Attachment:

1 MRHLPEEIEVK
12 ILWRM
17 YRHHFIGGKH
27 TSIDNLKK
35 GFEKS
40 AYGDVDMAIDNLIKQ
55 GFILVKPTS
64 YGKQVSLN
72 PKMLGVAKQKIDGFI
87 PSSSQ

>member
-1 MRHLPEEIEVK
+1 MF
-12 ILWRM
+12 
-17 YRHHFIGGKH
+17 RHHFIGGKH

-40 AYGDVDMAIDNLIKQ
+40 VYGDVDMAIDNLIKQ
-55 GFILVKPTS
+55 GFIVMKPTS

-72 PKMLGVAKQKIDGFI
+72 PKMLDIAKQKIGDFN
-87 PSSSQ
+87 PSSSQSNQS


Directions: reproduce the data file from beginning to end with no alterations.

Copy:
1 MRHLPEEIEVK
12 ILWRM
17 YRHHFIGGKH
27 TSIDNLKK
35 GFEKS
40 AYGDVDMAIDNLIKQ
55 GFILVKPTS
64 YGKQVSLN
72 PKMLGVAKQKIDGFI
87 PSSSQ

>member
-1 MRHLPEEIEVK
+1 MF
-12 ILWRM
+12 
-17 YRHHFIGGKH
+17 RHHFIGGKH

-40 AYGDVDMAIDNLIKQ
+40 VYGDVDMAIDNLIKQ
-55 GFILVKPTS
+55 GFIVMKPTS

-72 PKMLGVAKQKIDGFI
+72 PKMLDIAKQKIGDFN
-87 PSSSQ
+87 PSSSQSNQS